1980, the cd is born, from this emerging technology, a generation is designed, a generation that will culminate in IPods, Napster, a music industry reeling from file sharing, and fans of music pleased as punch that they can go online and download any track they want. But what happened to quality? We’ve stalled, haven’t we… We started with vinyl, moved all the way forward into the brave new world of digital audio, and then took a great big leap backwards with MP3’s.
All the while, the technology has gotten better. We have two promising new formats, SACD and DVD-A. SACD is a dangerous thing to get too excited about, as the technology its based on is still very poorly supported by pro-audio hardware manufacturers. DVD-A on the other hand, can be produced by just about any studio that’s already set up for DVD post work, or hi fidelity audio production. (There are a few adjustments and additions that need to be made).
But nobody is realistically going to care about wonderful surround formats, when they can just download the mp3’s that are universally compatible. So, this article, is about bridging that gap. It’s about bringing 5.1 mixes to the same wonderful world of open distribution as mp3s.
Why would we want to put our ac3 files up online? A lot of reasons actually, personally, since there is no formal standard yet for how to mix in surround, an increase in the available files, would make the pro-audio world a better place. More examples of music mixed in surround, can only help the audio community start to settle in on some of the more creative and effective techniques for using this medium.
Why AC3? File size mostly. Dolby’s technology most closely resembles mp3 for file compression, (and unfortunately fidelity loss) and compared with competing formats like DTS, this becomes a very important consideration for online music distribution. For a few rough numbers, consider this:
A seven minute song in 5.1, encoded at 44.1k would be about 12 megs, in AC3 format. Clearly larger than your average mp3, but not impossibly big. The same file encoded in DTS, would come in around 100 megs. Which makes it, just plain no fun to download.
The other difference is the availability of software decoders for listening to the music. Plain and simple, Dolby has been around the block. As a result, while it has its drawbacks, it is an ideal choice for online music distribution.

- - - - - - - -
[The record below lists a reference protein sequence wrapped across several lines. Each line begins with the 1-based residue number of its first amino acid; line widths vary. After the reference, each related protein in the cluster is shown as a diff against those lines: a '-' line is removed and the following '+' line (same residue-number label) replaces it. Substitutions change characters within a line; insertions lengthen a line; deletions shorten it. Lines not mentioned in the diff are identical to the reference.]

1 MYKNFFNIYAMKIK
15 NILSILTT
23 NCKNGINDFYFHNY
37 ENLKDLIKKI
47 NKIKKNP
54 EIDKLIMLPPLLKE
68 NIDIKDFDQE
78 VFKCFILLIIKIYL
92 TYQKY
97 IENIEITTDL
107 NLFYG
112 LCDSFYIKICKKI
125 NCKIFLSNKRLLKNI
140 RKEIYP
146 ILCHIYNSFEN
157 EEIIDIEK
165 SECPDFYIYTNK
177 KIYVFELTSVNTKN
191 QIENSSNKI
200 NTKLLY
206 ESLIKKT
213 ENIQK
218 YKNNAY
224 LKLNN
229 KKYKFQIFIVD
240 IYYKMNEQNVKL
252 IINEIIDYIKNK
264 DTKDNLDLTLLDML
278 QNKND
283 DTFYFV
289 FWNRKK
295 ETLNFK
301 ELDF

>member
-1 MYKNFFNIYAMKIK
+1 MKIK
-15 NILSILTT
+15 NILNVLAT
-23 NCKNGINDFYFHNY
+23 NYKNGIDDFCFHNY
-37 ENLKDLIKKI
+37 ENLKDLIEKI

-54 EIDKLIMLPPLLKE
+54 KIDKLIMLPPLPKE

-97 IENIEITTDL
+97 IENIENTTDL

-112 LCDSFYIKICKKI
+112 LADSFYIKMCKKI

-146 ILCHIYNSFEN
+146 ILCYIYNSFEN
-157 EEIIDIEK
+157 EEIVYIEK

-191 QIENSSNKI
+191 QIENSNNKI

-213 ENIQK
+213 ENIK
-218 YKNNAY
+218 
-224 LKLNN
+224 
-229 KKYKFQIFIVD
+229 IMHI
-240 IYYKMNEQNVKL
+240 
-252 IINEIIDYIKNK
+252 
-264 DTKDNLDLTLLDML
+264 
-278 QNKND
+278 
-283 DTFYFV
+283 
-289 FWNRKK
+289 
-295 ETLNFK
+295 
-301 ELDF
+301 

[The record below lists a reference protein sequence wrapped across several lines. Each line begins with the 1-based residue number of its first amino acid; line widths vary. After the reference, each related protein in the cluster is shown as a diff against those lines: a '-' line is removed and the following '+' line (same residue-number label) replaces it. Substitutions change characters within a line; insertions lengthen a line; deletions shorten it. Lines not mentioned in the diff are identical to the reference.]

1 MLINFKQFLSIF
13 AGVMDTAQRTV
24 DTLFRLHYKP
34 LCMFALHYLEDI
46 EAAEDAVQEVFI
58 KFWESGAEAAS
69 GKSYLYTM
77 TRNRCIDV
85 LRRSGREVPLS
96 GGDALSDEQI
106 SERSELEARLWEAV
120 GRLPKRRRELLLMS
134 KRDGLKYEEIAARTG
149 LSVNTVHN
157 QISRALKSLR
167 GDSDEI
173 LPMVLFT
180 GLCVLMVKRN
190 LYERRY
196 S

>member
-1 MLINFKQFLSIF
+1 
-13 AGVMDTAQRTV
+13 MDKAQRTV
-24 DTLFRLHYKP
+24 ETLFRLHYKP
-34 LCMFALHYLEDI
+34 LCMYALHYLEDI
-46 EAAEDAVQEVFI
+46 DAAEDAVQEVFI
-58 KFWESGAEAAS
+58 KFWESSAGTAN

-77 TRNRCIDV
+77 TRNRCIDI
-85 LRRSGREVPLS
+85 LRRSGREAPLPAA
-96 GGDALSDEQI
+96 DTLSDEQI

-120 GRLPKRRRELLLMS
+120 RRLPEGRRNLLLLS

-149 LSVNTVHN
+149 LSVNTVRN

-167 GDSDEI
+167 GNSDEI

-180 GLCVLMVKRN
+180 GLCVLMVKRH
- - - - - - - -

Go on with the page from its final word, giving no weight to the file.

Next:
Why do it at all?
Surround sound sounds great when mixed correctly, and enough homes now have either computers with 5.1 setups or a home entertainment center that they use for their music listening and DVD watching. The bottom line, home entertainment is quickly becoming more integrated, and with the availability of low cost 5.1 systems in many peoples homes, its about time that we as engineers, producers, and artists begin utilizing those wonderful extra tools.
Surround in general has its benefits as well. From a Professional standpoint, having the ability to have 6 discrete channels makes for some very open creative options when it comes to mixing. We will cover in depth mixing techniques elsewhere, for brevity, I will only summarize here. First of all, the mere existence of a center channel solves a lot of problems that we have been compensating for in our stereo mixes for years. For the point of discourse, all sound that is centered in a stereo pan is supposedly creating an imaginary center channel. It is no leap of logic that having a real center speaker, means that the left and right channels no longer have to do this extra work of doubling ‘centered’ sounds, and can be freed for more spatially descriptive functions. Secondly, and probably most importantly of all, having a discrete LFE channel, allows the mixing engineer to give exactly the amount of depth to his/her mix that it needs, without worrying as much about the low end being lost altogether on cheaper speakers (Yes, there are cheap surround sets, but even they usually have a powered sub, if they don’t then they can’t listen to AC3 Dolby digital files anyway). Finally, having those extra rear speakers, while often abused, when used right can add just the right amount of extra ambiance to the mix, creating an absolutely immersive listening experience.